Dr Stephan Lautenschlager

Dr Stephan Lautenschlager

School of Geography, Earth and Environmental Sciences
Lecturer in Palaeobiology

Contact details

School of Geography, Earth and Environmental Sciences
University of Birmingham
B15 2TT

Stephan is a vertebrate palaeontologist, specialising in functional morphology and biomechanical analysis. His research focuses on the relationship between form and function in extinct vertebrates and how biomechanical function evolved through time in various vertebrate groups, such as dinosaurs, birds, crocodiles and mammals. Stephan applies a variety of computational techniques to restore the morphology of fossil organisms and to reconstruct their biology, drawing upon his knowledge and expertise as software engineer and geologist/palaeontologist.


  • Diploma Geology/Palaeontology (Ludwig-Maximilians-Universität, Munich)
  • PhD (University of Bristol)


  • 2013-2016: NERC Postdoctoral Research Assistant, University of Bristol
  • 2010-2013: PhD, University of Bristol
  • 2009-2010: Research assistant, Molecular Geo- and Palaeobiology Lab, Ludwig-Maximilians-Universität, Munich
  • 2003-2008: Diplom Geology/Palaeontology, Ludwig-Maximilians-Universität, Munich
  • 2001-2003: Associate engineer in information and computer systems, Siemens ICM, Munich


Stephan’s research focusses on the application of digital techniques and computer simulations to restore fossil morphology and to reconstruct the function and behavior of extinct organisms. 

Digital restoration of fossils

By their very nature, fossils are often incompletely preserved, distorted and deformed when there are found after millions of years of fossilisation. This presents a serious problem for the study of extinct organisms as knowledge on relationships of fossils, their appearance, behaviour and ecology relies on the (preserved) morphology. Digital restoration techniques offer a variety of approaches to restore fossil morphology. The restored digital models can then subsequently be used as a basis to reconstruct relevant soft-tissue structures and ultimately permit further investigation of function, such as feeding or locomotion.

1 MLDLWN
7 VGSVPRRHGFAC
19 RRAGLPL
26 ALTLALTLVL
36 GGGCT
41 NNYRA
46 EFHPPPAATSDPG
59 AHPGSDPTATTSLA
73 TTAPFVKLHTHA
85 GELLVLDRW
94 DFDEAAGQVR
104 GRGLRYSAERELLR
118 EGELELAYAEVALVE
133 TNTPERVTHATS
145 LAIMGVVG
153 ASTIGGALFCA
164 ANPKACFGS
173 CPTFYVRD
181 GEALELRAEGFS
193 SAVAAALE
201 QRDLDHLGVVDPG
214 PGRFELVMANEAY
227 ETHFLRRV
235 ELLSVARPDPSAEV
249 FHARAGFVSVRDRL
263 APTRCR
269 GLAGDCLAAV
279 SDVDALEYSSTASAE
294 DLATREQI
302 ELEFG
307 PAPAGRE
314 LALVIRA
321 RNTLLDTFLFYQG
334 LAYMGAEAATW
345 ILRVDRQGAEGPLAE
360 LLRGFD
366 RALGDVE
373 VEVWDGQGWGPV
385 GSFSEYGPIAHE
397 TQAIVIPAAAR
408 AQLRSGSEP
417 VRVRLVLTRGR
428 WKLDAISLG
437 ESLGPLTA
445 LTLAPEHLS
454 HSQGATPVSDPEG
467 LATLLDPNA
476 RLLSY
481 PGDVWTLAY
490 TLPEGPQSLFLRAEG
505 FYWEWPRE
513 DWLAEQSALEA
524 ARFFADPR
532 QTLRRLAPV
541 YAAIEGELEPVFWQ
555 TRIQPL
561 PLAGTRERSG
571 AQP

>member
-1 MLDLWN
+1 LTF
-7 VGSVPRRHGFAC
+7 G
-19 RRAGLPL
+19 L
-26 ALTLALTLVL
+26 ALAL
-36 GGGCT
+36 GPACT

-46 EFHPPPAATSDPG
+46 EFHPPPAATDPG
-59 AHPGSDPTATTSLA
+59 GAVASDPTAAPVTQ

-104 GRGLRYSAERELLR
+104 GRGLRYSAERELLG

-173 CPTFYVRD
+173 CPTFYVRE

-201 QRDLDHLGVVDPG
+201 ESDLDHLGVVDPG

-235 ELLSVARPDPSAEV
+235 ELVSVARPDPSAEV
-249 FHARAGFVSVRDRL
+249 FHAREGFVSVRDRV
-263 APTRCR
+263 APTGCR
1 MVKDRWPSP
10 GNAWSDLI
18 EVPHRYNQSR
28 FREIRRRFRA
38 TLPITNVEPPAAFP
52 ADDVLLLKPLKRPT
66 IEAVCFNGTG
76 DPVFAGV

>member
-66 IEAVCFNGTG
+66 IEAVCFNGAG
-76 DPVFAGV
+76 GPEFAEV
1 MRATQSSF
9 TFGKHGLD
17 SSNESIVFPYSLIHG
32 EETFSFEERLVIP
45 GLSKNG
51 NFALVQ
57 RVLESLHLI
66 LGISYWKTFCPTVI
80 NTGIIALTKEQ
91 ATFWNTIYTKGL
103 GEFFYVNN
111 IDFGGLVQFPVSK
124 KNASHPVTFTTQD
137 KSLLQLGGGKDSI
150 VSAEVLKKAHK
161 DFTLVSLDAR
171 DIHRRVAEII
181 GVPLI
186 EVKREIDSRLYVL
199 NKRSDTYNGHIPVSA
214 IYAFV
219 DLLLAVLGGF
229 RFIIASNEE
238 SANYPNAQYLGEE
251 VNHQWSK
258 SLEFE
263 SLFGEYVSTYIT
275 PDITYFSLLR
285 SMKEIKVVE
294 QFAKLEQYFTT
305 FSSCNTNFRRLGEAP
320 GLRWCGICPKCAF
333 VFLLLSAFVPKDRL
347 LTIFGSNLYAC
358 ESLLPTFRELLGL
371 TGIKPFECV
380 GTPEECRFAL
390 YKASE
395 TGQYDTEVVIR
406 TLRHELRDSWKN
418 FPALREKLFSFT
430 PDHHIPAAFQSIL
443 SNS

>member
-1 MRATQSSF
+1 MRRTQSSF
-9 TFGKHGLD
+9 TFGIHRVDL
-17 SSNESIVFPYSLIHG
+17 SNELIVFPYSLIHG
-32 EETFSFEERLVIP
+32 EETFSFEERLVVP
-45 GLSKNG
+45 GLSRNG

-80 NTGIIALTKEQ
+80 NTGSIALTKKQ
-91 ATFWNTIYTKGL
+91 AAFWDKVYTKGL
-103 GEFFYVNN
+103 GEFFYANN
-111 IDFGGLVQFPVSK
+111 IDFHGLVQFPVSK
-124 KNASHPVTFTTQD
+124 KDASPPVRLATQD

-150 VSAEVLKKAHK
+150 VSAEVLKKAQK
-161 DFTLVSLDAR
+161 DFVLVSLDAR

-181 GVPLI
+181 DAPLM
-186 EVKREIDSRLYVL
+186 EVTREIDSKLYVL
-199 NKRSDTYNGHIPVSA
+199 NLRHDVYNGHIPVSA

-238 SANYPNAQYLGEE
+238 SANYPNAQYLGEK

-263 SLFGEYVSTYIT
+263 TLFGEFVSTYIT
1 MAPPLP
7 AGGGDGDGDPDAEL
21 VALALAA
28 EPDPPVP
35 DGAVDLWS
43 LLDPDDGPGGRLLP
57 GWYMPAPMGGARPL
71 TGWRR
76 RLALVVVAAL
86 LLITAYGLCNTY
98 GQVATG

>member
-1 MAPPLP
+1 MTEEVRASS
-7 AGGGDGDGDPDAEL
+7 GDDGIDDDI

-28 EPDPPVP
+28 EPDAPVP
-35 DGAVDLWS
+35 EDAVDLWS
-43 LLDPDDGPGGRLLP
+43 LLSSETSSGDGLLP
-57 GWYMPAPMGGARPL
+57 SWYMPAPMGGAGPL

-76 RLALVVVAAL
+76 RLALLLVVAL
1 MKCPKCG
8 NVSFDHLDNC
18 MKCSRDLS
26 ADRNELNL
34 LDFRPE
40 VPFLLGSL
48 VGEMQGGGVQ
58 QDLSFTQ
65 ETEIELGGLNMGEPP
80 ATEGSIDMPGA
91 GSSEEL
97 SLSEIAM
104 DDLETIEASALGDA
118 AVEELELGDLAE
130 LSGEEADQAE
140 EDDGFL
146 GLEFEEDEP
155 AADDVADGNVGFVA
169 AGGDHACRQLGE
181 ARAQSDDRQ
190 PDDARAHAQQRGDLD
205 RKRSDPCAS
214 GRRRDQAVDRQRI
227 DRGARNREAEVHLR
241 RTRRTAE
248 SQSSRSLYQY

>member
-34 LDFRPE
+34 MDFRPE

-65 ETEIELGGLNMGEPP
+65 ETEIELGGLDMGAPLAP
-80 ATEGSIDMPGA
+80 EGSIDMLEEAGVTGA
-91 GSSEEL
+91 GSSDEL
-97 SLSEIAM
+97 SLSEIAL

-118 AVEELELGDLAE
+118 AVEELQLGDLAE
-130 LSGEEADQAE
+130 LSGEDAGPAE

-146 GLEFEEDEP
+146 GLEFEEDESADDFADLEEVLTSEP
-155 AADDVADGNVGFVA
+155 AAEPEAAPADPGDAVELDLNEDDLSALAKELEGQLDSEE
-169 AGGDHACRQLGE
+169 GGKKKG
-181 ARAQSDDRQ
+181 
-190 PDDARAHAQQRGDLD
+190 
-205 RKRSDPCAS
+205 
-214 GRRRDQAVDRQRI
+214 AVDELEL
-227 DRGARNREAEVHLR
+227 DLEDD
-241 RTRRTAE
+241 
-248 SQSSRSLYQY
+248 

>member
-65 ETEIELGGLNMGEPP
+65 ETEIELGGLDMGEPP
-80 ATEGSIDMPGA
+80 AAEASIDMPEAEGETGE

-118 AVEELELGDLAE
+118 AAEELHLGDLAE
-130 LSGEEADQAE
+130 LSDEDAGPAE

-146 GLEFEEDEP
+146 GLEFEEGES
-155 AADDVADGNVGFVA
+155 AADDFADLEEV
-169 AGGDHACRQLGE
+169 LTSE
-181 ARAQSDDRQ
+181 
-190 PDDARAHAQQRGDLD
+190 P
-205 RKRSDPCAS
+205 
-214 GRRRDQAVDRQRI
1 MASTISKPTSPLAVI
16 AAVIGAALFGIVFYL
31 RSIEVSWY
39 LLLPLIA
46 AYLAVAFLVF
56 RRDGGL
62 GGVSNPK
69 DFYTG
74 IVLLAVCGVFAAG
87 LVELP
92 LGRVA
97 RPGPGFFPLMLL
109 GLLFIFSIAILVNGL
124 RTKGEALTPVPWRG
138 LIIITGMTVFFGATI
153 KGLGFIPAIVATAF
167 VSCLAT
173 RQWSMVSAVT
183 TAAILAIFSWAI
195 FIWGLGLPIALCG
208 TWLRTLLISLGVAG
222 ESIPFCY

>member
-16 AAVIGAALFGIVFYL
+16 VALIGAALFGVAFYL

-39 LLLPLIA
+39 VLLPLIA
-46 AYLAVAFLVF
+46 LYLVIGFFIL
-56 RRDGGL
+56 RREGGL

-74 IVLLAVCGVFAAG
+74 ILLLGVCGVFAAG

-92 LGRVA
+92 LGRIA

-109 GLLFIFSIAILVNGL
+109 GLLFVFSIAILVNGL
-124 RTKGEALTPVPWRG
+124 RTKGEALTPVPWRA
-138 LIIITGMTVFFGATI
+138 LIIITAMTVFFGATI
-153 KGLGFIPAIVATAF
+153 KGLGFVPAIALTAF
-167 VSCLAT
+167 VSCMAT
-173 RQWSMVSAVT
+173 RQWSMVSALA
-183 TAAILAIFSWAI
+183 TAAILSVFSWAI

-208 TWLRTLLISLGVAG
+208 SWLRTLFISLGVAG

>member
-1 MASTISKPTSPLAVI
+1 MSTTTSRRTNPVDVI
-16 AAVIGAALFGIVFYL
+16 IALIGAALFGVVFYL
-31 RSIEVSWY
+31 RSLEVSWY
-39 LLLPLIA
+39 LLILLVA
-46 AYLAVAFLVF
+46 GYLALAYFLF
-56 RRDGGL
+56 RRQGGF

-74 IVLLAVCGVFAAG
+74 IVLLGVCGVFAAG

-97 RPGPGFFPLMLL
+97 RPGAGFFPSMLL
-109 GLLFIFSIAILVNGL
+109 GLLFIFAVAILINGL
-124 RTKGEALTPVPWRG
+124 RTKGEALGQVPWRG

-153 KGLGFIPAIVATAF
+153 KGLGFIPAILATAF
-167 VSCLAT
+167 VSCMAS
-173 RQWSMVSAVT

Reconstruction of fossil soft-tissue structures

Fossils usually consist of preserved hard parts such as bones and teeth in vertebrates and mineralised shells in invertebrates. In contrast, soft tissues are only rarely preserved in the fossil record, yet detailed knowledge of soft-tissue structures is paramount to understanding the palaeobiology of extinct organisms. However, novel computational techniques, including CT scanning and digital visualisation, provide versatile tools to reconstruct soft-tissues, such as the brain anatomy and the musculature, of fossils virtually. 

Functional morphology and biomechanical modelling

The field of functional morphology analyses the relationship between anatomical form and function and behaviour. In fossil organisms, function is often difficult to reconstruct. However, by using a range of biomechanical modelling techniques, such as Finite Element Analysis (FEA) or Multibody Dynamics Analysis (MDA), coupled with CT scanning and digital visualisation, it is possible to investigate the form/function-relation of extinct animals. These techniques are particularly powerful tools to not only compare different skeletal morphologies, but also to test hypothetical models and different behavioural scenarios. 

Stephan’s current research projects involve: 

  • Functional morphology during the evolution of modern mammals from their reptile-like ancestors
  • The evolution of herbivory in archosaurs, in particular dinosaurs
  • Reconstruction of the brain and inner ear morphology in vertebrates (dinosaurs, turtles, mammals)
  • Integration of preserved and hypothetical fossil morphologies to reconstruct evolutionary patterns


20. Taylor, A. C., Lautenschlager, S., Zhao, Q., Rayfield, E. J. (2017): Biomechanical evaluation of different musculoskeletal arrangements in Psittacosaurus and implications for cranial function. The Anatomical Record, 300, 49-61. DOI: 10.1002/ar.23489